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OPEC maintained "currently agreed production levels" of 27 million barrels per day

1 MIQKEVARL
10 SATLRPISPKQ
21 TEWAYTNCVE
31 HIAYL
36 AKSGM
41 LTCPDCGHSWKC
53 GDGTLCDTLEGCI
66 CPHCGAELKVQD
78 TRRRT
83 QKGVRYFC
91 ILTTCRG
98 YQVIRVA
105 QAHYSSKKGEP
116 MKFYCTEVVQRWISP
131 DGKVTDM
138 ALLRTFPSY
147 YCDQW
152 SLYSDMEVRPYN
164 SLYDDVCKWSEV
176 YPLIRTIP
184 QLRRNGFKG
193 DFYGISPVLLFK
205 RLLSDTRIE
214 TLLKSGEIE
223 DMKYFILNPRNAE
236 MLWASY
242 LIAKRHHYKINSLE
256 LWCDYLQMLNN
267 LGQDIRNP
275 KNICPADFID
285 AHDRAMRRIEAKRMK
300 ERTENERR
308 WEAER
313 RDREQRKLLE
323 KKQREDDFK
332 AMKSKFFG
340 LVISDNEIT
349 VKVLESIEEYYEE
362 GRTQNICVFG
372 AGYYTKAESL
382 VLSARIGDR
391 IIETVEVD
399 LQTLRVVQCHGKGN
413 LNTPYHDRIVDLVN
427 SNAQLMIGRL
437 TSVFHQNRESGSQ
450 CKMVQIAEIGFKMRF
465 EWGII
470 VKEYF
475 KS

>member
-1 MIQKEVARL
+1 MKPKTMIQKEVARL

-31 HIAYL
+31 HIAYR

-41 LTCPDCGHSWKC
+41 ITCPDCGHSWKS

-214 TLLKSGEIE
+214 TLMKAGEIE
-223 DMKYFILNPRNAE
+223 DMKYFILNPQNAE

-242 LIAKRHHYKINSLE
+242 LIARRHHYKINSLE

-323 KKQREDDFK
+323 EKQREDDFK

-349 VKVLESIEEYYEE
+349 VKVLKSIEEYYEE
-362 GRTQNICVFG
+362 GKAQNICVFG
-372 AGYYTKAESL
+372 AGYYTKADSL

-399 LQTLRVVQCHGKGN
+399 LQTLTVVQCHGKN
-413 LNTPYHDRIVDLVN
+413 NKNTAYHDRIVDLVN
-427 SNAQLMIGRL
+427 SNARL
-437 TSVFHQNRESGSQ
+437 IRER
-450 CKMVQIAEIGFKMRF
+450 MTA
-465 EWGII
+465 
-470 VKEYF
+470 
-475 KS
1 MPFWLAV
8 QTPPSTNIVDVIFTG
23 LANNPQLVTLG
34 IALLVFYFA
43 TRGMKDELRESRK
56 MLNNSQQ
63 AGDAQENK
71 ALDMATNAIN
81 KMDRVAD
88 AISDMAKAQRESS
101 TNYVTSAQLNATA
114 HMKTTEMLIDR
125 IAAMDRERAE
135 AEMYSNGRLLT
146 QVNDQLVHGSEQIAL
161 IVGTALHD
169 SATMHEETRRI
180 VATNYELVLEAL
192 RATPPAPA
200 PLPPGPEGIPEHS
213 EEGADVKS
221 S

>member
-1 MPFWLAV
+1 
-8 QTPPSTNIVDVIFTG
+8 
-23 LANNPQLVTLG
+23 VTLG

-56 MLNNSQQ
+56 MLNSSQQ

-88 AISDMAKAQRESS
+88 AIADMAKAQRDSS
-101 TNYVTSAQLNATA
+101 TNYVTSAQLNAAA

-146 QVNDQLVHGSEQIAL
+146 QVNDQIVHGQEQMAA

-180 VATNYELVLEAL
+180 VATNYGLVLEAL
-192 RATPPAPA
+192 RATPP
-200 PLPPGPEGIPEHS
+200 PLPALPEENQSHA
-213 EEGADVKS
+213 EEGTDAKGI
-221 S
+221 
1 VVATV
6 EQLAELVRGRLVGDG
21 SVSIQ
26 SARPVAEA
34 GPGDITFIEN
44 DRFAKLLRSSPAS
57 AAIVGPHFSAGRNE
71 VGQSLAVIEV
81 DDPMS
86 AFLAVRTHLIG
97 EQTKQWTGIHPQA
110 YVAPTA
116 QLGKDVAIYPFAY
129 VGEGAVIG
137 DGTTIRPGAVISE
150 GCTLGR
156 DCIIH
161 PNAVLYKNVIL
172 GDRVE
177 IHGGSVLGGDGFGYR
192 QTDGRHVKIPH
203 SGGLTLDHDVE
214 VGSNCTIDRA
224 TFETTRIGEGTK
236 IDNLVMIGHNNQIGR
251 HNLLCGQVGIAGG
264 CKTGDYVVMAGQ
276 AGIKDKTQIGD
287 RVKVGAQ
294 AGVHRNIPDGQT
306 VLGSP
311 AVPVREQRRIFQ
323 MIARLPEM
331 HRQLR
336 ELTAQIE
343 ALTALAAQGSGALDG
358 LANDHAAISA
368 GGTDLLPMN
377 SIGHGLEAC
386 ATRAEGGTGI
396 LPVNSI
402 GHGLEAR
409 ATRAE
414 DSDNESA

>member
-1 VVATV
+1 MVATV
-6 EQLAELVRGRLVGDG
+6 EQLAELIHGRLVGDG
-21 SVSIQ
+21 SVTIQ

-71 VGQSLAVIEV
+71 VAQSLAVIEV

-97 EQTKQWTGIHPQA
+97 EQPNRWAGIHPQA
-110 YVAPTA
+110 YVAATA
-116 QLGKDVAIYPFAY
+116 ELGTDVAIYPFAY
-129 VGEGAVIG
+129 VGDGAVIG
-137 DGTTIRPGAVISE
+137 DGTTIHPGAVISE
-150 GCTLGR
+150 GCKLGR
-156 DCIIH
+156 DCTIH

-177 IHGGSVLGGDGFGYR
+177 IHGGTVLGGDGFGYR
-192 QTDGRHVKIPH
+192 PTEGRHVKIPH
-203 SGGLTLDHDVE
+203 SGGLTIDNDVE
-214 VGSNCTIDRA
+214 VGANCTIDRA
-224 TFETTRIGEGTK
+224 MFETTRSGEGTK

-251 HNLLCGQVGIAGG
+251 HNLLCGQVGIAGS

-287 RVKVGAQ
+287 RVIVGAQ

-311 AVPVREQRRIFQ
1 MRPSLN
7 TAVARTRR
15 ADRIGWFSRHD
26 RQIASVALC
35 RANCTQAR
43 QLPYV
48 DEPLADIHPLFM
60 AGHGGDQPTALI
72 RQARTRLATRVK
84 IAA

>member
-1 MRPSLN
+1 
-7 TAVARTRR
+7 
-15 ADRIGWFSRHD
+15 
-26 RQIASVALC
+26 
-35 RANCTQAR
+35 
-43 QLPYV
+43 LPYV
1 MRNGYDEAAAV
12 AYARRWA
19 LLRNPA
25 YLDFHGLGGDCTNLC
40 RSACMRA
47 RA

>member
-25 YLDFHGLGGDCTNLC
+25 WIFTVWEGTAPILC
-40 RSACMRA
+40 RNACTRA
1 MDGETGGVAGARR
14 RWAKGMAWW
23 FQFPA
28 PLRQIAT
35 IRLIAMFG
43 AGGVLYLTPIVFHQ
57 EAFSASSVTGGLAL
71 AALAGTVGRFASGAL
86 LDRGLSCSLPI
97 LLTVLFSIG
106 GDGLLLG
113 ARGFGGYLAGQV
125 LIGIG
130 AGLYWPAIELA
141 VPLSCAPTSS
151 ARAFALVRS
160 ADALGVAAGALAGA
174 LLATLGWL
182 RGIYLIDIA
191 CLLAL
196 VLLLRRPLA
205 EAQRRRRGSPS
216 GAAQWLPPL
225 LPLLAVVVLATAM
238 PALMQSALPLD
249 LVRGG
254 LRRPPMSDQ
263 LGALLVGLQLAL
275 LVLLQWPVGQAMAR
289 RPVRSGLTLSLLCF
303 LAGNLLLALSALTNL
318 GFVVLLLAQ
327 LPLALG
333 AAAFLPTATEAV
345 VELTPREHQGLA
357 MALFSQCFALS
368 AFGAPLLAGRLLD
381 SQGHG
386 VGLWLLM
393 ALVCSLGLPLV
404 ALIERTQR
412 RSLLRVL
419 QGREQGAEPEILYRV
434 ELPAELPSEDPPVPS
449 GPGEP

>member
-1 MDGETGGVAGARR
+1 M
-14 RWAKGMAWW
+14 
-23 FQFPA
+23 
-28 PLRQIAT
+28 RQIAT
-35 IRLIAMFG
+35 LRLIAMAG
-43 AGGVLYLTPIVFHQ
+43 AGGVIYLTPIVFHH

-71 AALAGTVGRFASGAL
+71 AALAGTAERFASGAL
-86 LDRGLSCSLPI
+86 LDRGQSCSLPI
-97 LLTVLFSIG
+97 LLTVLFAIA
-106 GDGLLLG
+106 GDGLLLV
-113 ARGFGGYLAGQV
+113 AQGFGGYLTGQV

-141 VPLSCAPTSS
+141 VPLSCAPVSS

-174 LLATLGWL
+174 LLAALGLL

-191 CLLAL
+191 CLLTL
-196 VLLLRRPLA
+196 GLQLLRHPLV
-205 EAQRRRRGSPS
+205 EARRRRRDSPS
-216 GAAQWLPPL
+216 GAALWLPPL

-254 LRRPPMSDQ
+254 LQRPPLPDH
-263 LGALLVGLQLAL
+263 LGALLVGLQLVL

OPEC decided to keep oil production steady in the face of increased cold weather demand during the northern winter but also hinted that high prices for crude are here to stay and that it may cut output soon. At a meeting in Vienna the 11-nation Organization of Petroleum Exporting Countries, which supplies nearly a third of the world's crude oil, maintained "currently agreed production levels" of 27 million barrels per day (bpd), a joint statement said. "Prices have strengthened as a result of seasonal market characteristics, including cold winter weather" in the northern hemisphere, the statement said, informs the Turkish Press. According to the ABC News, Kuwait's oil minister Sheik Ahmad Fahd al-Ahmad al-Sabah, who leads the group, said he was given permission to conduct a meeting via telephone before the next meeting in March to address the production issue if market conditions warrant. Al-Sabah said the group's decision was aimed at bringing more stability to the market, and called on consumers and producers to "walk together - for prices to be acceptable." The Organization of Petroleum Exporting Countries also decided to temporarily suspend its price band of $22 to $28 a barrel, which was set in March 2000 and has largely been ignored since 2004. OPEC, which accounts for one-third of the world's oil supply, is seeking to keep its buyers - and their consumers - from becoming jittery that prices could resume their climb. Light sweet crude on the New York Mercantile Exchange hit a record $55.17 per barrel in late October, and closed at $47.18 a barrel on Friday. Consumers won't see higher prices as a result of OPEC's decision unless demand surges in the coming weeks, said William R. Edwards, of Texas-based Edwards Energy Consultants. He said the move to keep the ceiling the same didn't address the bigger issue of making sure the refining capacity is taken care of adequately. Without additional refining capacity, he added, OPEC oil can't be processed into gasoline or heating oil, reports Forbes
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